The Stanley Parable: An Interaction Between Creator and Audience

Not all video games are the same. That is fairly obvious, but I believe it’s worth stating more than ever in the wake of a new sort of video game that has been cropping up in independent circles. These types of games are ones that some describe as “walking simulators”, because they lack combat and most of them do not possess the same sort of puzzle mechanics present in others. Most of these games are about walking through a world, exploring it and experiencing the story that unfolds as a result. This style of game has been met with some derision, which is understandable. If the game simply has a few points where you interact and allow the story to unfold, it can feel a bit dull to the player due to the lack of interactivity. After all, video games can have an impact as a storytelling medium due to the interactivity between game and player. There are some “walking simulators” that do find interesting methods of engaging with their audience. One such game is The Stanley Parable, which plays around with the clash between creator intent and audience play style to create a fun experience

Stanley is a man who has spent is days working in an office, day in and day out, blindly following the instructions that are sent down to him from his boss. One day, as he sits in front of his computer, it begins to feel like hours pass when he realizes that he hasn’t received any orders on what buttons to press on his keyboard. Curious, he steps out of his tiny office to find that all of his coworkers have seemingly disappeared. Perplexed by this development, he journeys on through the office, looking for any signs of life. Eventually, he finds himself in front of two doors. Now, the narrator of this game (and the man who seemingly crafted its narrative) says that Stanley heads through the left door, thinking his coworkers might have gone to the meeting room. However, what would happen if Stanley were to go through the door on his right? Thus begins a game that explores a creator’s intentions versus a player’s reactions.

Now, the initial sound of this would probably seem pretentious to some. A debate and examination of the interplay between a video game’s creator and its player, with the central gameplay element being walking around with the occasional pressing of a button. It seems like the fodder of an independent game developer who might value his ideas and the process more than the result. However, the game averts its pretensions thanks to its sharp humor and clever realization of its premise. As you play, the narrator is constantly telling the story of Stanley and his investigation. However, he tells more than that. If you dare to veer from his specifically-planned story, he will react to it. He’ll try to be gentle at first, nudging you back to the main path with suggested avenues to get there. As you continue to go follow your own choices, he grows increasingly frustrated with your refusal to obey. He even grows petulant and snarky, insulting your gameplay and intelligence as he touts his own game as a work of genius. Though he may occasionally try to offer more familiar game ideas or pontificate on the nature of video games and storytelling, he ultimately sees himself as above the player thanks to his having made the game and planned out a great narrative for it with the expectation that you’ll follow it. However, he doesn’t seem to realize something: this game is great because of how the player can play with it, regardless of his intentions.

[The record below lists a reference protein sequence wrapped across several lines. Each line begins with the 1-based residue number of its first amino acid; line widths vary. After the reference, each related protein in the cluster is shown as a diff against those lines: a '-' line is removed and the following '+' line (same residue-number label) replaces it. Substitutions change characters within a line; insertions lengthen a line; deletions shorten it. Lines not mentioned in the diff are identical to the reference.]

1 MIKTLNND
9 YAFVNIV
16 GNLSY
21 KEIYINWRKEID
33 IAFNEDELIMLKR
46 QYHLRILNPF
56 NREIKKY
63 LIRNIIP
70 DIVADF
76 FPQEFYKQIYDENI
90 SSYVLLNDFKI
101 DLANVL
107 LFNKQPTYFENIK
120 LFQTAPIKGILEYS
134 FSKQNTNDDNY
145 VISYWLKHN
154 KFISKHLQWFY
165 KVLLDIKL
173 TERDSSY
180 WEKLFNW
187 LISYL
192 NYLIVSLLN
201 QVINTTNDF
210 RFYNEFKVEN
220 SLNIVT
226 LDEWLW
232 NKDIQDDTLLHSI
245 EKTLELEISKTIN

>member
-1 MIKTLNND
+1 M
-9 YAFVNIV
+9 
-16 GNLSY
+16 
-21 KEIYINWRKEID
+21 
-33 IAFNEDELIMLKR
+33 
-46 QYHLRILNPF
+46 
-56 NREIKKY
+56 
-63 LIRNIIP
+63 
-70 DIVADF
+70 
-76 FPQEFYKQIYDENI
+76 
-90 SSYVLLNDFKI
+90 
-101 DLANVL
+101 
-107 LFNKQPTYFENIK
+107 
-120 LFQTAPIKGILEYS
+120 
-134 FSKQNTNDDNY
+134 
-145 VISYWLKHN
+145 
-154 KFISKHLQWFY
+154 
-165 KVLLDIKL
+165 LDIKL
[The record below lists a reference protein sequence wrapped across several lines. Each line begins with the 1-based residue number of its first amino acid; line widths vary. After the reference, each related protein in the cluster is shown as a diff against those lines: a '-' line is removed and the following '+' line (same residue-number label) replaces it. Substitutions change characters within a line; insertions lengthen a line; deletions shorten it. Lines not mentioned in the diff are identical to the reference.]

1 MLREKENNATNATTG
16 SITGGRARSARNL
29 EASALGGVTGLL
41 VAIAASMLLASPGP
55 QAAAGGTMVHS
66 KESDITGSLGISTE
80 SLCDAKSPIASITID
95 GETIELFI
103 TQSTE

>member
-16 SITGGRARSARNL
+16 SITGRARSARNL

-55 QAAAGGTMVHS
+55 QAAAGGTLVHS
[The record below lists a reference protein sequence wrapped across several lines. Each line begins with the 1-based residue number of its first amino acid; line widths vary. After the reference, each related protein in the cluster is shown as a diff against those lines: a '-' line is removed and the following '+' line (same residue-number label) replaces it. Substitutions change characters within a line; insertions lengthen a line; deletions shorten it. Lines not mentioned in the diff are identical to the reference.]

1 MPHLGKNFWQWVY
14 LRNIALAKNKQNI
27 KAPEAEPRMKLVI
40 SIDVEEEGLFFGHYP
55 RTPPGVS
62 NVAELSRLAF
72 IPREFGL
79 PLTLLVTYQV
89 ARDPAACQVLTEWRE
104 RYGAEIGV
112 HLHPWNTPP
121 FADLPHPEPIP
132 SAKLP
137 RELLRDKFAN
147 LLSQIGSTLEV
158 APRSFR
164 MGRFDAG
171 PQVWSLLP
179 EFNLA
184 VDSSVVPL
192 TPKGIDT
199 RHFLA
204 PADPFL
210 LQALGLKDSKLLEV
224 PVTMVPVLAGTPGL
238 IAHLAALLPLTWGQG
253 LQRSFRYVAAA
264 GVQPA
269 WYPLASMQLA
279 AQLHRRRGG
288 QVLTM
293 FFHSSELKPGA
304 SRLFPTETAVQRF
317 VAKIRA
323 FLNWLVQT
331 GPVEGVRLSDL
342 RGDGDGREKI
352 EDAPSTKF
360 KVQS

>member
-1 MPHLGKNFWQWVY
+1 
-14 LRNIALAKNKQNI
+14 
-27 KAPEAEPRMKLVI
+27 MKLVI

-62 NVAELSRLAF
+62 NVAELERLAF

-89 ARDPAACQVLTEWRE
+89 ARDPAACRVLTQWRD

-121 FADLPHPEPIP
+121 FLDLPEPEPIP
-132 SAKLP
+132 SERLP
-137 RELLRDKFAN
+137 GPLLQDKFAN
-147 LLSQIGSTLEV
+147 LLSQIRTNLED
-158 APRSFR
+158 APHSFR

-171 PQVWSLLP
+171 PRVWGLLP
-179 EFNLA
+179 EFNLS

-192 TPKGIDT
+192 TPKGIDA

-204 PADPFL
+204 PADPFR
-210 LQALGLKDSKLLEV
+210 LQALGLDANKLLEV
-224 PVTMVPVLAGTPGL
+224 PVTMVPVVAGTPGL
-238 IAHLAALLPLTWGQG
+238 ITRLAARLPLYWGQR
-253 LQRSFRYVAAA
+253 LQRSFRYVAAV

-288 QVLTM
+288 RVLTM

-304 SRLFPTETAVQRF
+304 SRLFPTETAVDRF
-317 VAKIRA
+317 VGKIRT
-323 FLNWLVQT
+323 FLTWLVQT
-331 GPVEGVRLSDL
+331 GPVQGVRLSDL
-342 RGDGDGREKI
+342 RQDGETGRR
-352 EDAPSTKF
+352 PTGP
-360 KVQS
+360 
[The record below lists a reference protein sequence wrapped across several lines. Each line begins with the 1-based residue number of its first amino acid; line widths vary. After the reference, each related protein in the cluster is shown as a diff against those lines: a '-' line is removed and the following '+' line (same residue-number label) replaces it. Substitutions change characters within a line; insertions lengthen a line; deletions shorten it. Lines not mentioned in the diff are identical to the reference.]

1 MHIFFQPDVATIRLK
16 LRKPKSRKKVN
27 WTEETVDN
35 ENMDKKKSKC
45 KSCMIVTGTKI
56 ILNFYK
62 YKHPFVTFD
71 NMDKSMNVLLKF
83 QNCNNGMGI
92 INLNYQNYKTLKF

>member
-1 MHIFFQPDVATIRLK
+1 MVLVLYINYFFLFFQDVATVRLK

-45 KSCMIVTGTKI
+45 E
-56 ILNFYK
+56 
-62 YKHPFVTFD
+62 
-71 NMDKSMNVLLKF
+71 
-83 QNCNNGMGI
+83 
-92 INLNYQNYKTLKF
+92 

Though video games are a storytelling medium like any other, they differ from the others thanks to their inherently active interaction with their audience. What this also means is that a player will come into a game with their own play style and their own way of interacting with the video game. Take, for example, a sandbox action game like Grand Theft Auto or an adventure game like The Legend of Zelda: Ocarina of Time. Some players may want to just focus on the core story, keeping their eye on the narrative and the central characters. Other players may want to instead explore the world, taking part in side missions or quests as they learn more about the world and its inhabitants. It doesn’t matter how they play, what matters is how they are reacting to it. They can find themselves falling in love with the world and appreciating all the little details that go into it, or they may grow attached to the main story and be engaged by its beats and ideas. Either way, they are engaging with the game and its ultimate impact arises from that mixture of what the game offers and what the player puts into it. This is what The Stanley Parable illustrates so well: no matter the choices you pick, no matter how much you choose to deviate from the narrator’s planned story, the path you take is one that stems from what you pour into it just as much as you take from it.

If you want to play the game yourself and see what turns your story will take (despite any frustrations from the narrator), The Stanley Parable is available for PC and Linux.


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